Letters to the editor

Thanks to CLIP, 311, Solomon

I want to give a shout out to the folks at CLIP and 311 for responding quickly to a dumping situation at 1200 Elbridge St. The triangle is completely cleared and now being used to play basketball.

Thank you, too, to state Rep. Jared Solomon for his expeditious response to a crushed van and sidewalk stump on 6800 Kindred St.

I want to remind everyone to contact 311 when you see abandoned cars or anything that needs attention. It’s the only way to help our neighborhood.

Pam Baranackie

Castor Gardens

Reagan was a youngster

Remember when the Democrats were so concerned over Ronald Reagan’s age (elected at 69)?

Reagan wasn’t as old leaving office after his eight years (77) as Biden (78) and Sanders (79) will be if they entered office in January 2021.

Trump (74) is four to five years younger than both of them.

Mayer Krain

Modena Park

Tribute to FDNY 9/11 heroes

They were into their routines in their homes away from home, trading barbs with each other, truly something to behold.

Maybe making a pot of coffee or sweeping up the floor, going over their equipment or scanning last night’s box scores.

They all love the camaraderie, it was what united them, so to brave the fire and smoke, then home to relive it again.

It’s incredibly amazing the risks that they imposed upon themselves while fighting with a ladder and a hose.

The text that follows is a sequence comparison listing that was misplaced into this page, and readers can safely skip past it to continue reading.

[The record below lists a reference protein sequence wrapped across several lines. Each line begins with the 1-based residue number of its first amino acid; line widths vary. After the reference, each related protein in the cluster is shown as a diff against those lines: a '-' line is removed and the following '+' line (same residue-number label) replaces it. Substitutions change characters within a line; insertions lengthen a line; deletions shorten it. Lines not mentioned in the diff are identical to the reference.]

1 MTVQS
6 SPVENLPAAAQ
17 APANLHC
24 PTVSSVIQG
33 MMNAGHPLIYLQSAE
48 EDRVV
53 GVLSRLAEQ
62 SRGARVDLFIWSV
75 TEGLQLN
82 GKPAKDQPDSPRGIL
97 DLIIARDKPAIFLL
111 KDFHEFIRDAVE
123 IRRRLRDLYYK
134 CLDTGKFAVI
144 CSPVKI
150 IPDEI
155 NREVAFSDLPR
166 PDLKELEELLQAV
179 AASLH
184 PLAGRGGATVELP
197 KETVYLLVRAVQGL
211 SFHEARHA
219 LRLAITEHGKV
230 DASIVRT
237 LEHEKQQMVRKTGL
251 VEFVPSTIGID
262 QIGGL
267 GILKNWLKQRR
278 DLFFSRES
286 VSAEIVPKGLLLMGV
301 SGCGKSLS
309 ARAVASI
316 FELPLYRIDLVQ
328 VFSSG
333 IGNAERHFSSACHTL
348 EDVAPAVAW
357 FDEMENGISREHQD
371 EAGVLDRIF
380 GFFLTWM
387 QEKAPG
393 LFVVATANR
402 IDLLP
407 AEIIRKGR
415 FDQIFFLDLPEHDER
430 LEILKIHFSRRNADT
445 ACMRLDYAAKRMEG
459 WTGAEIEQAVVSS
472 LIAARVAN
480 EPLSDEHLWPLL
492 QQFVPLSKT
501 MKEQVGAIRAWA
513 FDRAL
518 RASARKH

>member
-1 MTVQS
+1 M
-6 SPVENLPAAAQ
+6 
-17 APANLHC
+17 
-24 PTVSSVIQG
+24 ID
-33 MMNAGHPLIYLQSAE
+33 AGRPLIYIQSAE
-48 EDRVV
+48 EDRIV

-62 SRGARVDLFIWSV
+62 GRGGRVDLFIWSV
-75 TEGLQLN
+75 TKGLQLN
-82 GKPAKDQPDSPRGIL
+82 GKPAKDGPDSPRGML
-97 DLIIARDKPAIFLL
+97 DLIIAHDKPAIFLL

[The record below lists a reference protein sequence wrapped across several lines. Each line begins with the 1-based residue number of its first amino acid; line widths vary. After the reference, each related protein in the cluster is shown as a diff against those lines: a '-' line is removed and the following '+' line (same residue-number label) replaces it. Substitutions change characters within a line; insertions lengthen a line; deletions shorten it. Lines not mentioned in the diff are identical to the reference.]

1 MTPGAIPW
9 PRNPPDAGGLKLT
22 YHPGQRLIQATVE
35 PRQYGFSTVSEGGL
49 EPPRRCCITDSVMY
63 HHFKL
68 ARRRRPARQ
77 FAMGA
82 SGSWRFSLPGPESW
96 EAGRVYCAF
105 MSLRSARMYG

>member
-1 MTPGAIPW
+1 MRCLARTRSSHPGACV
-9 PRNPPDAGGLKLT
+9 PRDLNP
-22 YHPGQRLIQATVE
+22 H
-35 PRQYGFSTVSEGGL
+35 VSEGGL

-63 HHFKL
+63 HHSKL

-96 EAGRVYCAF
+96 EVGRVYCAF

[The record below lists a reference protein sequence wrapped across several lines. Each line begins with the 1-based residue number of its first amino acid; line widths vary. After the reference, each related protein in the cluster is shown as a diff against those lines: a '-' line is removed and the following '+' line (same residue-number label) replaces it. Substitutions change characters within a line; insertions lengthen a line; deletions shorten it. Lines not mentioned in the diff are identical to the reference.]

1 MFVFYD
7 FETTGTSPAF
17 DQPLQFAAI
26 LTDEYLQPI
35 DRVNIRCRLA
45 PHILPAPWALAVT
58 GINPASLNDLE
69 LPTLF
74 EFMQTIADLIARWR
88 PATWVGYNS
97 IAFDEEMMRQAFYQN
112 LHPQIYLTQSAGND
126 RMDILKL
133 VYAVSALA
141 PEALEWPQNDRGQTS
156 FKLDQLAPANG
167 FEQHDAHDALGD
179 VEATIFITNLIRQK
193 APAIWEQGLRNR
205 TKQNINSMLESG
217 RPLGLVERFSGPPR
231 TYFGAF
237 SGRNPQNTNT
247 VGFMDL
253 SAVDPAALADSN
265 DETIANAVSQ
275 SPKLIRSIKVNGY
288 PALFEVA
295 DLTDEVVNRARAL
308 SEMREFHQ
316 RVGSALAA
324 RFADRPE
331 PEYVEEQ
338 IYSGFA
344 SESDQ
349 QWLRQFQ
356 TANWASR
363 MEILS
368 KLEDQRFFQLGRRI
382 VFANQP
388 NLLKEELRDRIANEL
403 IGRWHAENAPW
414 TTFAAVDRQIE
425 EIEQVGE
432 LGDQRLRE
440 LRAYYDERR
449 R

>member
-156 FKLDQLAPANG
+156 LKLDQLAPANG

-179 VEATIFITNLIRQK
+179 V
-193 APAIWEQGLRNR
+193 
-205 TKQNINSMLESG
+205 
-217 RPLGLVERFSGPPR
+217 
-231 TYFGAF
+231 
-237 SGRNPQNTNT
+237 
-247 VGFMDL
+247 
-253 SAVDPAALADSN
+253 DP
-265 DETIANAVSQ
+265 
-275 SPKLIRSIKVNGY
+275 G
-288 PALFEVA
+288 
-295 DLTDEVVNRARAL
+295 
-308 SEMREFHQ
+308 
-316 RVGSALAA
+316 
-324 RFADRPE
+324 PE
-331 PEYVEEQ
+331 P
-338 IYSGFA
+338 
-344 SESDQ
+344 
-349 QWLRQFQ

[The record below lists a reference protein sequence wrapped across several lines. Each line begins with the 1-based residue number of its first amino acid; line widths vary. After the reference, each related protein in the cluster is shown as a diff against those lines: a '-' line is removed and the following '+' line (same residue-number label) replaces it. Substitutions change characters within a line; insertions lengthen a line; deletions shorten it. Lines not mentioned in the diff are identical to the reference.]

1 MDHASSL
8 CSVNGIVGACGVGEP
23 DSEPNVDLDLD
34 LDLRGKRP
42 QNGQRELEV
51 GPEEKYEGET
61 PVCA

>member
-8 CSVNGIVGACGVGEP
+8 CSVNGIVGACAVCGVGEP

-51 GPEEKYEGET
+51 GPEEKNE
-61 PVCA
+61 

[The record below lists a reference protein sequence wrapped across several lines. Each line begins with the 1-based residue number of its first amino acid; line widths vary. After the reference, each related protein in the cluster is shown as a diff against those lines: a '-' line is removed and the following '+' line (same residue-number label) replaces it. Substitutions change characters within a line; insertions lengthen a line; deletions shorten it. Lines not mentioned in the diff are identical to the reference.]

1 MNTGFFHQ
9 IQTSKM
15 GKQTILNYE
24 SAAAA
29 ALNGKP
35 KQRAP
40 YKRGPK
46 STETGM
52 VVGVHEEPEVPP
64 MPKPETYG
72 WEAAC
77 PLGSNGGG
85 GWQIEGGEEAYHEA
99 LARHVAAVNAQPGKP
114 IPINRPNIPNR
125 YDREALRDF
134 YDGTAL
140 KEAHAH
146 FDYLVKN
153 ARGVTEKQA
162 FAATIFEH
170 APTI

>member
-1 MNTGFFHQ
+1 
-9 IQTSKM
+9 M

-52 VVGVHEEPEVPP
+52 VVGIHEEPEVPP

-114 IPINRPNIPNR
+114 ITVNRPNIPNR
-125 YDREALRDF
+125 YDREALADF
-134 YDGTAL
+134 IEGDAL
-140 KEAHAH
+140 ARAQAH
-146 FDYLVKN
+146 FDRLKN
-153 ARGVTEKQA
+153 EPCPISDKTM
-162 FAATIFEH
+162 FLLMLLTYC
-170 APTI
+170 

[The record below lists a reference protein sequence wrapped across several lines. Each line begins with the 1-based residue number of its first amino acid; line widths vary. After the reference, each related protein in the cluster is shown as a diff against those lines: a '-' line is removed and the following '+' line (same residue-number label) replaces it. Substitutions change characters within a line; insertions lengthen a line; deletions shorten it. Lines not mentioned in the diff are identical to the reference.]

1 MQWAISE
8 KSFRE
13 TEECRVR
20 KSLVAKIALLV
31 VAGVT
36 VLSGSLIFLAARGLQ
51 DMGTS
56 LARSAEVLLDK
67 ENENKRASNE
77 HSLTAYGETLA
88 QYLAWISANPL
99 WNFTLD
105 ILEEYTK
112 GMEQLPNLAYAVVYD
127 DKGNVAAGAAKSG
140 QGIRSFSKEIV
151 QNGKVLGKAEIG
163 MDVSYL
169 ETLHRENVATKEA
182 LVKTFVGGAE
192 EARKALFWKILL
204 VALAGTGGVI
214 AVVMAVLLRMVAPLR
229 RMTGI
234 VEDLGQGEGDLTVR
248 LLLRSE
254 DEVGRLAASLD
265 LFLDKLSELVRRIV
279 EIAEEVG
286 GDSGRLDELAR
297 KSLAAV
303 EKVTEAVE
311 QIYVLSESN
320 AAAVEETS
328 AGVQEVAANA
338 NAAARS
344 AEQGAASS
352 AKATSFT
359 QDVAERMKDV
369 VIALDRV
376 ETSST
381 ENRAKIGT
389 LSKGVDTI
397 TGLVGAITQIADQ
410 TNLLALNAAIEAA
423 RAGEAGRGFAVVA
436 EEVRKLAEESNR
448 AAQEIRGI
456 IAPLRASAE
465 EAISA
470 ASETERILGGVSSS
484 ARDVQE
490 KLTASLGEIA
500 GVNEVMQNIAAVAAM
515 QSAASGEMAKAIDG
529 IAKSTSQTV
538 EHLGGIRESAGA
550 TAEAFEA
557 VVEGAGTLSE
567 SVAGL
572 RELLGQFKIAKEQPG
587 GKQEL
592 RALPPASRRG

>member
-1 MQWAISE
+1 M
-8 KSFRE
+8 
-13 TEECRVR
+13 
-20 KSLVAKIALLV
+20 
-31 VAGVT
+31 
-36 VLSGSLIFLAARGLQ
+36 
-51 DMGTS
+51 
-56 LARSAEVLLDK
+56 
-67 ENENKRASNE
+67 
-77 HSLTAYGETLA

Each job that they encountered was “Different” they would say. In part that was the reason why they loved their work each day.

A feeling of excitement filled them when a comrade yelled “Another run!!” Adrenaline began flowing as the blaring sirens sung.

Sometimes it was a house, a car, a trash fire or false alarm, or maybe a “Pot of Meat” left on the stove too long.

But they knew each time they went out the door away from their second home, the big one could be waiting to challenge their every bone.

We can label them heroes, but they were only flesh and blood.

They didn’t do it for the money, it was their labor of love.

Don’t try to understand them because they were not quite sure, what drove them and push them up floor to smoky floor.

And I’m sure they could never have envisioned what faced them that sad day. It had to be hell’s decision to put them in harm’s way. And I know for certain if they were here but sadly they succumbed, they would say “You don’t have to call us heroes when you remember us.”

Thomas Wetten Sr.

Modena Park

Too polarized